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Florida: Guardianship ‘Fix’ Heads To Governor’s Desk

By Kate Payne

A slate of changes to Florida’s guardianship law is heading to the governor’s desk. The updates legislators want are meant to protect some of the state’s most vulnerable residents, but critics worry they’re missing the mark.

Florida’s guardianship laws outline how someone is deemed legally incapable of handling their own affairs. Ultimately, finances and end of life issues can all be overseen by a guardian. Here’s St. Petersburg Democrat Ben Diamond explaining how Floridians get there.

“The first thing that happens is the court appoints an examining committee of three people to go out and examine the alleged incapacitated person,” Diamond said.

The board then submits a report outlining the situation and what they think should be done. But a recent case found if board members don’t present the report in person, it’s considered hearsay. Which means it can’t count as evidence. Diamond is sponsoring the bill in the House, and says the situation needs to be fixed.

“That is creating a lot of confusion and burden on our guardianship courts,” Diamond said.

Naples Republican Kathleen Passidomo is sponsoring the bill in the Senate, and says the courts would grind to a halt if board members had to attend every hearing.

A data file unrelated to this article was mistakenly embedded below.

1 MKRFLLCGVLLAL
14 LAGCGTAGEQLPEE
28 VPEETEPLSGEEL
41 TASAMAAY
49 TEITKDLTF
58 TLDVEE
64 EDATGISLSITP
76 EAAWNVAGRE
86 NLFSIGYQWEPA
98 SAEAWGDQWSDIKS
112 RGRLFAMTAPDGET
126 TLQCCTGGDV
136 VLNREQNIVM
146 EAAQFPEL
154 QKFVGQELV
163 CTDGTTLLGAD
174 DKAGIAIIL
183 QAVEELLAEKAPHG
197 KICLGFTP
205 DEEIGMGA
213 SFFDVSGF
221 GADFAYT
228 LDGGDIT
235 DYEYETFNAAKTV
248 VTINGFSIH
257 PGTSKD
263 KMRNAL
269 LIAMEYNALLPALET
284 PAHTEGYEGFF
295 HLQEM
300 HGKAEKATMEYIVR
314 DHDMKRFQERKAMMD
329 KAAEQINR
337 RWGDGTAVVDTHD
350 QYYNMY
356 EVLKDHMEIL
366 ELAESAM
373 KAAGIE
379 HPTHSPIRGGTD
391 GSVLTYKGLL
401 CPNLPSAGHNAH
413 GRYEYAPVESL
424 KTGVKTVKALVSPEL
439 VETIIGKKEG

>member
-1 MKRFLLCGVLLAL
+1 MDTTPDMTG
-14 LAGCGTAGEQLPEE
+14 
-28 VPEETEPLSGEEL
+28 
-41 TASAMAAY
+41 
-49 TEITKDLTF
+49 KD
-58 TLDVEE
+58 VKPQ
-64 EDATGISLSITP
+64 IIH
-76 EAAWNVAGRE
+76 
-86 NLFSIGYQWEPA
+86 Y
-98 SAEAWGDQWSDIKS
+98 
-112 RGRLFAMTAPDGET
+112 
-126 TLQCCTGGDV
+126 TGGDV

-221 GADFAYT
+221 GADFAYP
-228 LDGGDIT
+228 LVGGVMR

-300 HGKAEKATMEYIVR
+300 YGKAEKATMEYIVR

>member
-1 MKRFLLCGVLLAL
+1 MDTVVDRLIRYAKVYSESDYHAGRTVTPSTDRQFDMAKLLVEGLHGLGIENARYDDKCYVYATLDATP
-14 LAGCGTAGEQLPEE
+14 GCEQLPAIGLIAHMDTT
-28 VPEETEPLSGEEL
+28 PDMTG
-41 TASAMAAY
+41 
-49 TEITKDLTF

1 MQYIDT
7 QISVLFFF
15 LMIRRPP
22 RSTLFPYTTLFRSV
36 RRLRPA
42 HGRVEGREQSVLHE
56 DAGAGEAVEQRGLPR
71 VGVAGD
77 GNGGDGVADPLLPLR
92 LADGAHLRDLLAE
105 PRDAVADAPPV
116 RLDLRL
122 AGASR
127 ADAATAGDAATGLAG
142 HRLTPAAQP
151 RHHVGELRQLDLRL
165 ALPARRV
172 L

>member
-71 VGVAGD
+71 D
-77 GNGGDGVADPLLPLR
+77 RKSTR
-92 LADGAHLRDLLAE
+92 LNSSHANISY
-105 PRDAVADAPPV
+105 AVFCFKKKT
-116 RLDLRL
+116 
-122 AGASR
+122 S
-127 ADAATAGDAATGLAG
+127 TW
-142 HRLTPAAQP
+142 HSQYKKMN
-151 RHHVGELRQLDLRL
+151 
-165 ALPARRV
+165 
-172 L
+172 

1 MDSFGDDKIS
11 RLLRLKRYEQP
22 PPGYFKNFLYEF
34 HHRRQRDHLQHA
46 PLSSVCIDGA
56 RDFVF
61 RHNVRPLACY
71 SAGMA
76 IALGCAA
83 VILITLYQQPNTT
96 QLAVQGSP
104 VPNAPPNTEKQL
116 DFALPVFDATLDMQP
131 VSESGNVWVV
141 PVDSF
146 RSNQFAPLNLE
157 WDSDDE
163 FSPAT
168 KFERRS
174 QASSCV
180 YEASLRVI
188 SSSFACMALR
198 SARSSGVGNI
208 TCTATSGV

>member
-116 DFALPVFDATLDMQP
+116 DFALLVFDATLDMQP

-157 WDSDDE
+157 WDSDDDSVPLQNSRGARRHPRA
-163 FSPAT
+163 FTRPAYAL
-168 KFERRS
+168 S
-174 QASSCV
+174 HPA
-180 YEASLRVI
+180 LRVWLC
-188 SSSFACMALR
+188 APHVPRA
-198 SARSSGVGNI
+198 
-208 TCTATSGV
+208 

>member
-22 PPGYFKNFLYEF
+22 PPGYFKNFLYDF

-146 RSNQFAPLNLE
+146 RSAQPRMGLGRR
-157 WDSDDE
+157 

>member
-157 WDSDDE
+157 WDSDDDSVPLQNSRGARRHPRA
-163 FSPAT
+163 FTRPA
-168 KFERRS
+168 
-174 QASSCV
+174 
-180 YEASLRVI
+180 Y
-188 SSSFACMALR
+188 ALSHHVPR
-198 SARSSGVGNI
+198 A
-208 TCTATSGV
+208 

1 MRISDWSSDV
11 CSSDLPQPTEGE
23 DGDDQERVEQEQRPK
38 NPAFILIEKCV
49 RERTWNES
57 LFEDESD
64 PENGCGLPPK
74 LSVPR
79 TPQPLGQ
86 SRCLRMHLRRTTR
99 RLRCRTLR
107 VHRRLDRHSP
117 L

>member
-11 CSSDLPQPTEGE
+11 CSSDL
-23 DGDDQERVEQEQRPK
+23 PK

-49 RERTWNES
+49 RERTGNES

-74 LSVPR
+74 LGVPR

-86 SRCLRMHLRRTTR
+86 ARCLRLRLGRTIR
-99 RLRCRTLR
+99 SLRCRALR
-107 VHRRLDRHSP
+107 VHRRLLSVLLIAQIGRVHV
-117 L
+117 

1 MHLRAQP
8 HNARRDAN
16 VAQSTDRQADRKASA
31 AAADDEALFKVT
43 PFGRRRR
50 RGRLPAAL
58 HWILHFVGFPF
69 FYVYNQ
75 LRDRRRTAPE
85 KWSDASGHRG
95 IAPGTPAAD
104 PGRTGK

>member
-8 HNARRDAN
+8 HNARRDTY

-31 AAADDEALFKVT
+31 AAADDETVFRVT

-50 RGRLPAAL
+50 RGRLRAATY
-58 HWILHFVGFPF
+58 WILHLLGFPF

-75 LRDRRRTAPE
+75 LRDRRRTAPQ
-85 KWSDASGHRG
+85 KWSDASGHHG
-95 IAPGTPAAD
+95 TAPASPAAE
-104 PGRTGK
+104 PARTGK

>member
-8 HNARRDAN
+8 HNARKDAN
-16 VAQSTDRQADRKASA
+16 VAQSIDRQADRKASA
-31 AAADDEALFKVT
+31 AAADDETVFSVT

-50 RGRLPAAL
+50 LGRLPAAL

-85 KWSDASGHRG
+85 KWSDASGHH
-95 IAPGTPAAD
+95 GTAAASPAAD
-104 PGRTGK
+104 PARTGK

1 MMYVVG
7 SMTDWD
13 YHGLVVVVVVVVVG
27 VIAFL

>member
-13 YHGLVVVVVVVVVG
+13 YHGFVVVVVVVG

“If every time a guardianship is established, the three individuals have to appear in court, it will cost a fortune. And basically paid for by the ward,” Passidomo said. “So what we wanted to do is only require attendance by the three individuals if there’s a problem.”

And her plan creates a process for the courts to use the reports as evidence. The bill also changes how an incapacitated person can get a divorce.

“Should [guardians] be allowed to move for divorce when neither individual has asked for it?”

“This is the only place in the law where an individual cannot file for a dissolution of marriage, or the guardian can’t file for a dissolution of marriage without the consent of the other party,” Passidomo said.

Representative Joe Geller, a Dania Beach Democrat, worries abusers could trap their partners.

“What spouse that’s abusing their incapacitated spouse is ever gonna agree?” Geller asked.

But when Orlando Republican Representative Eric Eisnaugle looks at the bill, he sees a chance for guardians to take advantage of people.

“In Florida, should a paid guardian, who has a financial interest in the relationship, should they be allowed to move for divorce when neither individual has asked for it? I would suggest to you the answer to that question should be an absolute no,” Eisnauggle said.

But Boynton Beach Democratic Representative Lori Berman says the guardian doesn’t have the final say. They simply start the court’s process, which includes….

“Appointing an independent attorney, receiving evidence of independent medical psychologists…psychological and social evaluations, personally meeting with the incapacitated person. All of those procedures are in the bill!” she said.

When Riverview Republican Ross Spano isn’t in the Florida House, he’s running a law practice. He knows the bill won’t end abuse entirely, but he says the benefits outweigh the risks.

“I would please ask you, humbly, to respect the opinions of those of us who practice in this area. And believe us when we tell you that it is necessary and the interests of the ward will in fact be protected,” Spano said.

The new divorce rule spurred a lot of debate in the House. But the Senate voted the bill forward unanimously Tuesday, with no complaints. It now heads to the governor’s desk.

To read this article on NPR-affiliate WFSU’s website, click on this link.